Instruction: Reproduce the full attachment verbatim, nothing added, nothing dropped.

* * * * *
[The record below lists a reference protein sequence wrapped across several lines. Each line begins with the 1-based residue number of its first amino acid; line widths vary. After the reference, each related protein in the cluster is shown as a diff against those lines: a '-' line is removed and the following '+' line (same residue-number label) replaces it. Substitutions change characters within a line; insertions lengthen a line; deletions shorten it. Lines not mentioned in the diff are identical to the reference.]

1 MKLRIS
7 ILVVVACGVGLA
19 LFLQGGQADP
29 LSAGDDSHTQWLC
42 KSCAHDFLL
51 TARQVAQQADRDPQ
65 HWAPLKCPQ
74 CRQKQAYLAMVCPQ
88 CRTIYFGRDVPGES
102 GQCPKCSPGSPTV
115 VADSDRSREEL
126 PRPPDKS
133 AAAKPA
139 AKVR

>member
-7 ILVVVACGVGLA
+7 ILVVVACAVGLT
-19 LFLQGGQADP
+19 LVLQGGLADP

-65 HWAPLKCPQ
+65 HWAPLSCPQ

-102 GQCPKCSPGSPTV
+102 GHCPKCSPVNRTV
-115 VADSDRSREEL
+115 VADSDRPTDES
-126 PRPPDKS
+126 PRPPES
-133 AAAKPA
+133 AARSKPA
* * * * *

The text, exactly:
[The record below lists a reference protein sequence wrapped across several lines. Each line begins with the 1-based residue number of its first amino acid; line widths vary. After the reference, each related protein in the cluster is shown as a diff against those lines: a '-' line is removed and the following '+' line (same residue-number label) replaces it. Substitutions change characters within a line; insertions lengthen a line; deletions shorten it. Lines not mentioned in the diff are identical to the reference.]

1 MKLRIS
7 ILVVVACGVGLA
19 LFLQGGQADP
29 LSAGDDSHTQWLC
42 KSCAHDFLL
51 TARQVAQQADRDPQ
65 HWAPLKCPQ
74 CRQKQAYLAMVCPQ
88 CRTIYFGRDVPGES
102 GQCPKCSPGSPTV
115 VADSDRSREEL
126 PRPPDKS
133 AAAKPA
139 AKVR

>member
-7 ILVVVACGVGLA
+7 ILVVVACAVGLT
-19 LFLQGGQADP
+19 LVLQGGLADP

-65 HWAPLKCPQ
+65 HWAPLSCPQ

-102 GQCPKCSPGSPTV
+102 GHCPKCSPVNRTV
-115 VADSDRSREEL
+115 VADSDRPTDES
-126 PRPPDKS
+126 PRPPES
-133 AAAKPA
+133 AARSKPA